Earlier this spring, I started doing the math on how long it had been since my freshman year of college. Turns out, it’s been 25 years since I headed to the University of Illinois. Then it hit me: That means it’s also been 25 years since I graduated from high school.
(Nothing gets past me. See also, journalist math.)
I’ve never minded getting older — I’ll take all the buckets of wisdom and experience, thank you very much. But it is fascinating how time slips by. The days are long and the years are short and all of that, and suddenly my toddlers are teenagers. And I’ve been out of high school for 25 actual years.
Conversations today center on my kids’ school, on dual credit classes, and friends, and teachers, and FFA and good choices. On what classes to take and what really matters.
And at the end of the day, 25 years later, I’m still kind of hopeful we can change the world. And so, with that, a few things I learned in school that I didn’t know would be a big deal until … 25 years down the road:
1. Everyone struggles. And no one really knows what they’re doing. Even the people who look like they have it together, who seem utterly confident, have their own thing they’re struggling with. Don’t believe that yours will crush you. You’re not alone, and you can do it.
2. Life is a group project. I’m sorry. It’s true. I used to loathe the group project. My goal in college was to just do it myself. Get it done and move on, because group projects are dumb. Turns out, life is a group project. There will always be people who don’t agree with you or who don’t pull their weight. Delegate, build consensus, get the job done. Your farm, family and community will be better for it.
3. Always finish what you start. Start well. Finish well. Be known for it.
4.You will use algebra. I hear people say they never use algebra in real life, and I don’t know what kind of life they’re living. Sure, I don’t rely daily on the Pythagorean Theorem, but I solve for X pretty regularly. Learn it now, because you’ll use it later.
5. Do good work. Work hard. Learn your craft. Don’t worry about awards or accolades or fame. It may take years, but good work always gets recognized, and you’ll be known for it.
6. Make the table bigger. School’s hard. Friends can be tough. Look for someone who needs a friend. Pull up a chair. Invite them over. Your “group” isn’t the most important thing in life. Loving other people is.
7. There’s a lot of stuff that doesn’t really matter. I remember an intense debate in college about colors for a blanket favor at 4-H House. Girls waged passionate arguments about whether blue letters would show up on green fleece. Finally, one of my favorite people stood up and said (and I paraphrase), “Blue on green, green on blue, who the heck cares?!” If it won’t matter in five years, don’t spend more than five minutes worrying about it.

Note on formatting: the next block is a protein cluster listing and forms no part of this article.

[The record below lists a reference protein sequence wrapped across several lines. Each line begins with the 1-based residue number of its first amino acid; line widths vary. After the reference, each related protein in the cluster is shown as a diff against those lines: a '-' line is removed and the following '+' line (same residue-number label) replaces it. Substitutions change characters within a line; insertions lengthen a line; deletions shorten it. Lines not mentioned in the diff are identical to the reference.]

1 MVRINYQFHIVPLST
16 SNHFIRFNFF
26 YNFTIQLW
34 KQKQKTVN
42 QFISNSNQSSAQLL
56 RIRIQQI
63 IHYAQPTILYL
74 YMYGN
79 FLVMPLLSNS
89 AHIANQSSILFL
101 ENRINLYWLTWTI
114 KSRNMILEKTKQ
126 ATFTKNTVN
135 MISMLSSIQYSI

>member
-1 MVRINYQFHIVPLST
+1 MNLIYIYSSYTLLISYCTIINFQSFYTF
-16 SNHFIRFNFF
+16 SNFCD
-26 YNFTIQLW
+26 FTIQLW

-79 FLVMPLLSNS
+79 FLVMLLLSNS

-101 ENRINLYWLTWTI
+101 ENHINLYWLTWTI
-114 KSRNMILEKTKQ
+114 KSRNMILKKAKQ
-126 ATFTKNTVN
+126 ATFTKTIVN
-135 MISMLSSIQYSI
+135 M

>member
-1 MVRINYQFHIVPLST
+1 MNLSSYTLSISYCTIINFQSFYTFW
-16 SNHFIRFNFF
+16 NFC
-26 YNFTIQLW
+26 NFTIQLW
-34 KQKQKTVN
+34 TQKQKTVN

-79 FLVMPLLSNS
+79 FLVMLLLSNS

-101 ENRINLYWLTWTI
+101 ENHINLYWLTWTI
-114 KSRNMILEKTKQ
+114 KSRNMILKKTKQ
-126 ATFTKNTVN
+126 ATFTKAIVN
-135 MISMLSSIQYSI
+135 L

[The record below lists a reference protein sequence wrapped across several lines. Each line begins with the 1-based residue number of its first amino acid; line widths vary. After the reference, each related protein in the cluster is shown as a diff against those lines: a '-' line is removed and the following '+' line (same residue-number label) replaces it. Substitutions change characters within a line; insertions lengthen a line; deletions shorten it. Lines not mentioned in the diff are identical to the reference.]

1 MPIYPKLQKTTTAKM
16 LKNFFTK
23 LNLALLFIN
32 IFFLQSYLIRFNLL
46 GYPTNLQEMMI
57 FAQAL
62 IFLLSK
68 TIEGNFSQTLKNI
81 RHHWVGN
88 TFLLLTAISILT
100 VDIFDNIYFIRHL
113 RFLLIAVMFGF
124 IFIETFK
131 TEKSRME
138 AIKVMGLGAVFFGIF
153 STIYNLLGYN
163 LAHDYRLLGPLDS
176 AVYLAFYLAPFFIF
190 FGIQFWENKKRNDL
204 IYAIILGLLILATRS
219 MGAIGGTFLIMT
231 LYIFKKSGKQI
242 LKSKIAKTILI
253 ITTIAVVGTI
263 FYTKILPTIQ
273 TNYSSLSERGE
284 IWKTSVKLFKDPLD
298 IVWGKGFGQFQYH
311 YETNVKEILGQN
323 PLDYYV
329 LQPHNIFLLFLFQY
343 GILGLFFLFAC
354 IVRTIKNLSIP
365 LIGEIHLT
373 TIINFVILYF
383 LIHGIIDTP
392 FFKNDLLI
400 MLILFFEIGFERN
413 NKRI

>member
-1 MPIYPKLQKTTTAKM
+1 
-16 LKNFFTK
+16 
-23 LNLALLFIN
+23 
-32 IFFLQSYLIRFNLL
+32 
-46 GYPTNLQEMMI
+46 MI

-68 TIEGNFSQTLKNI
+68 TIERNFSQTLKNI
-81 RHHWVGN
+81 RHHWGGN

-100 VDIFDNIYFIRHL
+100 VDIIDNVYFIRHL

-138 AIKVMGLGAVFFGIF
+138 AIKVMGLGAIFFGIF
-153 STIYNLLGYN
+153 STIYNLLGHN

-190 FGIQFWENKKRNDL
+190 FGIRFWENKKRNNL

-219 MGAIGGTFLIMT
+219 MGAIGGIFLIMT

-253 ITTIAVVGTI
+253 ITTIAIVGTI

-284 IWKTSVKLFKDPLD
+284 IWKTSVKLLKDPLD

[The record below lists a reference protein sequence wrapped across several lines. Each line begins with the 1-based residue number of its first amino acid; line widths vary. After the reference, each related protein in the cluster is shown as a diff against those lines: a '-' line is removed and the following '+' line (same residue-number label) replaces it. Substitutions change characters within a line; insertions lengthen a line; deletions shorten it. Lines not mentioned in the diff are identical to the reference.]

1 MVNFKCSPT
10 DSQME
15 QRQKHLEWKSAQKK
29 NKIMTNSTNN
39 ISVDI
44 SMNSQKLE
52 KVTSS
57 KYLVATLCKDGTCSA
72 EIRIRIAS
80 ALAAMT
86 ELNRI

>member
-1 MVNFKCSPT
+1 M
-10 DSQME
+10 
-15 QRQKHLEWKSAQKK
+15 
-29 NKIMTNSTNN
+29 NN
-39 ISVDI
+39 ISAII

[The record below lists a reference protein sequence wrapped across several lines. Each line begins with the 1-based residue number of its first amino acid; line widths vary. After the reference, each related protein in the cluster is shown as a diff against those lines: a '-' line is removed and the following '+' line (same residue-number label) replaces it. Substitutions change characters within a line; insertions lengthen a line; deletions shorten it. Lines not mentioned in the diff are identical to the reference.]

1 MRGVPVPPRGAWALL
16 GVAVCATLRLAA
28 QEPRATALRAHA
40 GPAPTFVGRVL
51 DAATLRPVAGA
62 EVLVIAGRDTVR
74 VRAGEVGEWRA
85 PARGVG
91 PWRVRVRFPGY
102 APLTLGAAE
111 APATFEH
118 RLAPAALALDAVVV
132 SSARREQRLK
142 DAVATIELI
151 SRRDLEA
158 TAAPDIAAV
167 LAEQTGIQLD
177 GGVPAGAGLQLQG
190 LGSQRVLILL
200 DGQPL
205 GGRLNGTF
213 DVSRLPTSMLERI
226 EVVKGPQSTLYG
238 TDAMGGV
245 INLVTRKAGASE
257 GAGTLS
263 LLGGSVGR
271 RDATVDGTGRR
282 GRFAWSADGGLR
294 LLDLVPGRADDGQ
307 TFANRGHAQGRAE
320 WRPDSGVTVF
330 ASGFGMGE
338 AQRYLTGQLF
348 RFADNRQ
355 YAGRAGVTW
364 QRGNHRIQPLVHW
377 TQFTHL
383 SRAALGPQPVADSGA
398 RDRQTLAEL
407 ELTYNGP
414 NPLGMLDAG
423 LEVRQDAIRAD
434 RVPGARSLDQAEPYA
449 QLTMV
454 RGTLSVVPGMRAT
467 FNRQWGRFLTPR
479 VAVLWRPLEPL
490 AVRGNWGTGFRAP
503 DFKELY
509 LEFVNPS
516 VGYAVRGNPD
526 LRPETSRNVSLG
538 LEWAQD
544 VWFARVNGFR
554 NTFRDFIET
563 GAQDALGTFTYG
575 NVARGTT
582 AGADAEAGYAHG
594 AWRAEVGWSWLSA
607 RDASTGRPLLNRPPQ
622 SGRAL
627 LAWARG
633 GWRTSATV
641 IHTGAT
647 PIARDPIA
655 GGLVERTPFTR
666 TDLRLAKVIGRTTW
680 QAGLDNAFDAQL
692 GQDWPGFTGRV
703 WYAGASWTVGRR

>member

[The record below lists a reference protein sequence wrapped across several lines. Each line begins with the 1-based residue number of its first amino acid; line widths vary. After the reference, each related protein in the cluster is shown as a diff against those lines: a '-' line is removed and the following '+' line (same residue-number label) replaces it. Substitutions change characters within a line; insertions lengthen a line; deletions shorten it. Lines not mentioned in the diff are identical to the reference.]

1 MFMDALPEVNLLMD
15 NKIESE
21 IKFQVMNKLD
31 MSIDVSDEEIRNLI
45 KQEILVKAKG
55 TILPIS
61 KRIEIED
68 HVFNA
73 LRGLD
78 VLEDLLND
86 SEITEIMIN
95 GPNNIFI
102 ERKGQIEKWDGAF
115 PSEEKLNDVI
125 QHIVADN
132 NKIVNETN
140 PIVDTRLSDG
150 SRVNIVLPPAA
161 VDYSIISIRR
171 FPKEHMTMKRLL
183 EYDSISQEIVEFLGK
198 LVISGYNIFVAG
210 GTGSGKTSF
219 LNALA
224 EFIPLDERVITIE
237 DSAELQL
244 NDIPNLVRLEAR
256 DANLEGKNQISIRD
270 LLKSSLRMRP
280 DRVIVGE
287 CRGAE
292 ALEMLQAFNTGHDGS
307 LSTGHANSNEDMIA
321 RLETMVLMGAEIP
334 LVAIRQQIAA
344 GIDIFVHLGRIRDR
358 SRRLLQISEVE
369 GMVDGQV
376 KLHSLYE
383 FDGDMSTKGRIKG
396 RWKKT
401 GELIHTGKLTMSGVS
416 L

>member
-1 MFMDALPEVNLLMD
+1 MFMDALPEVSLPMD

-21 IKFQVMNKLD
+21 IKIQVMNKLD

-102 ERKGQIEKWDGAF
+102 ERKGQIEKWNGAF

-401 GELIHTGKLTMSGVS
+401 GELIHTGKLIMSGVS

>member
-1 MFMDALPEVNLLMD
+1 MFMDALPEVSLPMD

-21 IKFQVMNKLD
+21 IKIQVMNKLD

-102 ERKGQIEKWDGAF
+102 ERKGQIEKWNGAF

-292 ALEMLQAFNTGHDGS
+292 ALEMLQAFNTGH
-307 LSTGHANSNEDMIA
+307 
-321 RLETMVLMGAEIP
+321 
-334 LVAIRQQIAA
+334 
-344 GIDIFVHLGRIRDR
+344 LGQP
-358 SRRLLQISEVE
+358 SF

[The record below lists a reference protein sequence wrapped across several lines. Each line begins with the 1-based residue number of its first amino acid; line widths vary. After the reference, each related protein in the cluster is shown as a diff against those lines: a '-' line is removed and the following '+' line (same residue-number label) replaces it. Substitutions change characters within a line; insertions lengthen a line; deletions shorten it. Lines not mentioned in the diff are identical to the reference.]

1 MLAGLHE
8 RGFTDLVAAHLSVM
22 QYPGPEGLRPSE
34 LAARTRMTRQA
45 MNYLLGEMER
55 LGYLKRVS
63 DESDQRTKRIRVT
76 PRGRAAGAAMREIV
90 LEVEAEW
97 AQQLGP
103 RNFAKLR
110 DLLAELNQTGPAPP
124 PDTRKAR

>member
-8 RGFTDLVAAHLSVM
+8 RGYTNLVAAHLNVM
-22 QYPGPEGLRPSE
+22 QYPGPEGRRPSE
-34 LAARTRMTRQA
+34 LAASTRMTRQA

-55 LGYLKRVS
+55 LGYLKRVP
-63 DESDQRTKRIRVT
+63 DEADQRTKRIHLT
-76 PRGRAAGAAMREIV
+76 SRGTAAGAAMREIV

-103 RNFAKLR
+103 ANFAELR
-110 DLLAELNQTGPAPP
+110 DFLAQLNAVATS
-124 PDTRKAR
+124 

8. People who shine from within don’t need the spotlight. Don’t be afraid to toil away quietly, and remember what matters: loving people and loving God. What doesn’t matter: likes and retweets and snaps. Fame and infamy are two different beasts.
9. Look for the good. Life can be really hard. Unbelievably difficult stuff will happen to you. It will, and I’m sorry in advance. But if you look for the good in a terrible situation, you will find it. It’s the friend who calls when you’re hanging on by your last ragged fingernail, the neighbor with a casserole when you’re too sad to cook, the glimmer of hope from a God who loves you. It’s always there. Make yourself look for it.
10. Show me your friends and I’ll show you your future. I was lucky to have great friends in high school. We were a bunch of farm girls who can still talk nonstop like it’s our job. It’s easy to work your way into the wrong crowd, but here’s what I know: Your experience will be defined by the friends you choose — high school, college, life.
11. Essay questions always count. They do. Always. Especially on a college application.
12. Until you ask, the answer is always no. Say you want a job or an internship or a promotion. What’s the worst that can happen? Someone tells you “no”? If you don’t ask, you’ve already got that.
13. Do hard things. If it scares you a little and you think you can’t do it, it probably means you should. (Unless it’s illegal. Don’t do it then.) It’s OK to feel uncomfortable and ill-equipped. That’s life. See also No. 1. None of us really know what we’re doing.
Comments? Email firstname.lastname@example.org.